Jason Wirth shares centuries-old Japanese tea ceremony with Fine Arts students

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The Japanese tea ceremony or chanoyu began with Yabunouchi Kenchū Jōchi, who lived from 1536-1627.

"Why do any spiritual exercises survive? They push against the tempo of time," Wirth said, adding that the tea ceremony is a matter of living completely in the moment, being completely present.

"There's a similarity to the ritual of the old Latin Mass where every gesture is prescribed," Fr. Venker said.

Wirth noted that Catholic reforms of Vatican II opened the door for Jesuits to embrace Zen teachings and practices. As with meditation, clearing the mind is also central to the Spiritual Exercises of St. Ignatius, he said.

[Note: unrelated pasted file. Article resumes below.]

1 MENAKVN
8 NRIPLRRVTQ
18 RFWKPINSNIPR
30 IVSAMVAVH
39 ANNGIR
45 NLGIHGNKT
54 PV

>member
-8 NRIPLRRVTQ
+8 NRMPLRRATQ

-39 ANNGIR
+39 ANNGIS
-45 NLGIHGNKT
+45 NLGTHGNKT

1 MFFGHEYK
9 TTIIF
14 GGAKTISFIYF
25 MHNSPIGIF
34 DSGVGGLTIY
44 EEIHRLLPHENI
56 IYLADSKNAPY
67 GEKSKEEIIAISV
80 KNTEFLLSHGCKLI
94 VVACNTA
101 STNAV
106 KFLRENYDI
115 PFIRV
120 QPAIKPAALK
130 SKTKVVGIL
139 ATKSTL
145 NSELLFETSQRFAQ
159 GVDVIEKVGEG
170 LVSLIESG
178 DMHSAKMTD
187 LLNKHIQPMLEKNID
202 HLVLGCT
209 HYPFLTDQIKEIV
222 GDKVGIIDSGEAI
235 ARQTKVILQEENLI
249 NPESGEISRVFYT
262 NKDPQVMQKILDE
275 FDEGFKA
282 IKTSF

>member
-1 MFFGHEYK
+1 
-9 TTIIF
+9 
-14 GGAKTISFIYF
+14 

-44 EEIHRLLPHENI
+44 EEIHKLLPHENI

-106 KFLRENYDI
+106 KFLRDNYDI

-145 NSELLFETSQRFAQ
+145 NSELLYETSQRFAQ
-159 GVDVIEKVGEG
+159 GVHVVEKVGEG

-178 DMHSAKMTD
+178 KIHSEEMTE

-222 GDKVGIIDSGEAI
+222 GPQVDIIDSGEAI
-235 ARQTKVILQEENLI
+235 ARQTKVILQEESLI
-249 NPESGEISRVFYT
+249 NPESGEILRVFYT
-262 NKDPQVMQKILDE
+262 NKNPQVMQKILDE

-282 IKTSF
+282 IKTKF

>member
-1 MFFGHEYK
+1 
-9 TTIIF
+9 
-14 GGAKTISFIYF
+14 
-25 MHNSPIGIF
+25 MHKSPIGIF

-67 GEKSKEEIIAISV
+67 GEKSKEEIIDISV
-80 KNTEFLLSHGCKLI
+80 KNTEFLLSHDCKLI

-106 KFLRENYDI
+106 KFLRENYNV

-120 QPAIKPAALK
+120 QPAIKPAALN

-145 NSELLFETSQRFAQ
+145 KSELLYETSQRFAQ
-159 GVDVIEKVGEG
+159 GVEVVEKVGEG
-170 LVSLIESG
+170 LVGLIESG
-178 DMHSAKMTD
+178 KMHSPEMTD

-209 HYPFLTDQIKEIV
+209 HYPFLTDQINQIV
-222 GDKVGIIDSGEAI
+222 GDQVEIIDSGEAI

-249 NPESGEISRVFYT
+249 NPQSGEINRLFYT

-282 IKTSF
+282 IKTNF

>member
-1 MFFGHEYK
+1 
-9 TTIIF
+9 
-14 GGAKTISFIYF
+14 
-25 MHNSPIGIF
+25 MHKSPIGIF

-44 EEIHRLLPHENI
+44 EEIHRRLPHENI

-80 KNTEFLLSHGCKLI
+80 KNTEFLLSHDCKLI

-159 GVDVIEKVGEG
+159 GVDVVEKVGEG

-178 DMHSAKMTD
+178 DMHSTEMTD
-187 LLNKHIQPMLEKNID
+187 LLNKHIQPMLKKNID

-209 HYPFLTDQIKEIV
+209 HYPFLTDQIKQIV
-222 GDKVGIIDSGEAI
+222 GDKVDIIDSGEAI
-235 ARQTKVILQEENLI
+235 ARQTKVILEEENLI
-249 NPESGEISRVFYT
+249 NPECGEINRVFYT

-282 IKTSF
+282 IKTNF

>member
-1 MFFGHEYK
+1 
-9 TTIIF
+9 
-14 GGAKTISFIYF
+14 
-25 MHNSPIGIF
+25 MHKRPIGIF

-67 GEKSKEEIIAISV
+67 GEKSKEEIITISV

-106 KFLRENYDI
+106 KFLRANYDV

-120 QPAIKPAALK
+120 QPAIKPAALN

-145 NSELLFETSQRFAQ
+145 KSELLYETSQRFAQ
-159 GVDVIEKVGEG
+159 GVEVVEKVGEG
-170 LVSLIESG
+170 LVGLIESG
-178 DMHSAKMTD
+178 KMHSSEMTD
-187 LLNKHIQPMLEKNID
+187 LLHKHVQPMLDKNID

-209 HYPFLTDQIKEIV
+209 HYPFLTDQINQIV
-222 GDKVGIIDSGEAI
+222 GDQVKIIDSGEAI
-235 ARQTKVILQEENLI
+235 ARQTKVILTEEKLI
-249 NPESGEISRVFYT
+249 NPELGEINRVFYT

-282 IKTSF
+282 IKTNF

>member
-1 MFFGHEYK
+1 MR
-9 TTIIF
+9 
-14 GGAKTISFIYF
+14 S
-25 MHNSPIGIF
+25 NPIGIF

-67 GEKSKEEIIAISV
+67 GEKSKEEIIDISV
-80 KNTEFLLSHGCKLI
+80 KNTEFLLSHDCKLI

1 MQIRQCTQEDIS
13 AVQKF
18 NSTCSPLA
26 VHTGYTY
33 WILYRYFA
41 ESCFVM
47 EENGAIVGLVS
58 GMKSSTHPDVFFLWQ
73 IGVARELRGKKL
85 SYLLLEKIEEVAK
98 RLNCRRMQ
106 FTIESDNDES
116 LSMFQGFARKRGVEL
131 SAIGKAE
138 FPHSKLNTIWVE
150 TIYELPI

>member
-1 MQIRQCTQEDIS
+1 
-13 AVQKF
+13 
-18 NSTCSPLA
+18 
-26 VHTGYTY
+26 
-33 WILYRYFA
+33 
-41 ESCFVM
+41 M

"If you live your life like a tea ceremony, it's a different life-one of attentiveness, peace, equanimity and passion. It rewires your brain to process the world differently. In this hyperactive age of incessant distractions, it can seem boring to some, yet the quality of mind and heart that practices like this cultivate are awesome because you're at the depths of life in all its beauty and ephemerality. Tea is a way of slowing down and being in a different world-the one we live in, not the one we run away from."

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 Jason Wirth, Core Philosophy Lecturer Elizabeth Sikes and Eddie Salazar in Jesuit Mission and Identity lead a weekly Zen meditation group called the Seattle University EcoSangha Thursday evenings in the Narthex of the Chapel of St. Ignatius. Newcomers are welcome. They also offer a four-week Zen meditation workshop on campus each quarter. Contact Jason Wirth ( wirthj@seattleu.edu) or Eddie Salazar ( salazare@seattleu.edu)to find out more.

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